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Motorists travel past a screen displaying stock figures in Shanghai, China, on 18 February 2021. (Qilai Shen/Bloomberg)

Innovation and ‘new retail’ driving the Chinese economy

Commentator David Ng explores the changes that are happening in China with developments in technology that allow vast changes in business models, from traditional offline transactions to online business, and “new retail”, which combines the two. How will the Chinese economy grow under these forces?
People walk along a bridge that connects two shopping malls in Jakarta on 14 February 2021. (Adek Berry/AFP)

Chinese academics: How China and ASEAN can deepen digital economy partnership

With the conclusion of the 1st ASEAN Digital Ministers Meeting (ADGMIN) last month and the series of digital policies introduced, ASEAN is ready to move forward on building an integrated digital economy. Even as ASEAN aims to become an important player in the digital global value chain, there are areas where China and ASEAN can work together to achieve a win-win situation. Professor Zhai Kun of Peking University and Yuan Ruichen, member of the research group of the BRI Big Data Innovation Experimental Project, suggest cooperation in areas such as building smart cities, cybersecurity and digital governance.
This file photo taken on 27 October 2020 shows a woman walking past an Alipay advertising billboard in a subway in Beijing. (Greg Baker/AFP)

Building an integrated digital economy: How Asia can continue to thrive in the post-pandemic era

With the pandemic showing little signs of slowing and as countries around the world shift away from the traditional economy, academic Pei Sai Fan notes that this is an opportune time for Asia to boost its digital economic sector. Namely, there will be the opportunity to consider building a more integrated Asian digital economy and to promote Asian digital trade and a common digital currency.
Signage for the digital yuan, also referred to as E-CNY, at a self check-out counter inside a supermarket in Shenzhen, China, on 20 November 2020. (Yan Cong/Bloomberg)

Token economics: How Singapore can boost synergy with China in building digital economies

Academics Pei Sai Fan, David Lee and Yan Li say that an understanding of other countries’ technological culture and policies is crucial in advancing digital economic cooperation. For instance, in the main, Singapore and China are able to mutually respect the differences in their blockchain and token policies, and focus on the complementarity of their approaches. Together, they can deepen their collaboration on central bank digital currencies and other projects, and lead the way regionally and globally in building digital economies of the future.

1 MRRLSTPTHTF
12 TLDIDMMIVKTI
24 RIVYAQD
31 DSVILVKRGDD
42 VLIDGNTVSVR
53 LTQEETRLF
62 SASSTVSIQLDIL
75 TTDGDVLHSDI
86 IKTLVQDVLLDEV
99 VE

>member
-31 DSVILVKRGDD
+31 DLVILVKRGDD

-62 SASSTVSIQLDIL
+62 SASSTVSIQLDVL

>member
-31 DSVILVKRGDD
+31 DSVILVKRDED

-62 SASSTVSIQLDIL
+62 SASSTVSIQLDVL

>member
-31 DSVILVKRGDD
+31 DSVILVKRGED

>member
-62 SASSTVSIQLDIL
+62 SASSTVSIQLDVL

The Alibaba Group logo is seen during the company's 11.11 Singles' Day global shopping festival at their headquarters in Hangzhou, Zhejiang province, China, 11 November 2020. (Aly Song/REUTERS)

Alibaba’s expansion into Malaysia: A double-edged sword?

Academic Tham Siew Yean notes that Alibaba’s latest foray into Malaysia will bring a raft of e-commerce opportunities to the country. But there are concerns about its pervasive presence in the country and the possible impact on competition.
Singapore's Ambassador-at-Large Chan Heng Chee. (SPH)

Ambassador Chan Heng Chee: The future of Singapore-China strategic collaboration

Professor Chan Heng Chee, Ambassador-at-Large and Singapore’s former ambassador to the US, addressed the Lianhe Zaobao Singapore-China Forum on 4 December via Zoom. She said that there is still much that Singapore and China can work together on, such as in tightening the nuts and bolts of the recently signed RCEP, enhancing the ASEAN-China FTA, exchanging views on the CPTPP and WTO reform, and facilitating cooperation in the digital sector.
People walk in the tourist area surrounding Houhai Lake during Chinese National Day holidays in Beijing, China, 2 October 2020. (Thomas Peter/Reuters)

What can Singapore learn from China?

Two Singaporean businessmen reflect on their years spent working in China, and consider the Chinese approaches and attitudes that Singapore can do well to learn from. With the right bold strategic moves, more targeted incentives to specific sectors and also to civil servants, as well as an openness to adapt some of the lessons from countries like China, Singapore can remain globally relevant in these very uncertain times.
China's official app for digital yuan is seen on a mobile phone next to 100-yuan banknotes in this illustration picture taken 16 October 2020. (Florence Lo/REUTERS)

Will China's digital currency accelerate the internationalisation of the RMB?

Some are of the opinion that an e-RMB will encourage the internationalisation of the RMB as a major global currency. NUS academic Duan Jin-Chuan argues that whether the RMB is digitalised or not is not the key issue; internationalisation of the RMB really depends on demand for and attractiveness of the RMB as a trading and value storage tool.
Jack Ma speaking at the Bund Summit in Shanghai. (Weibo)

Jack Ma: Traditional banks are operating with a 'pawn shop' mentality

Days before the listing of his Ant Group on the Hong Kong and Shanghai stock exchanges, Jack Ma at the Bund Summit in Shanghai criticised the existing global financial supervisory system as not fit for China’s purpose as a young, growing economy striving for innovation. Analysts beg to differ, as China’s enormous financial markets already bear great systemic risk. Is regulation and innovation mutually exclusive?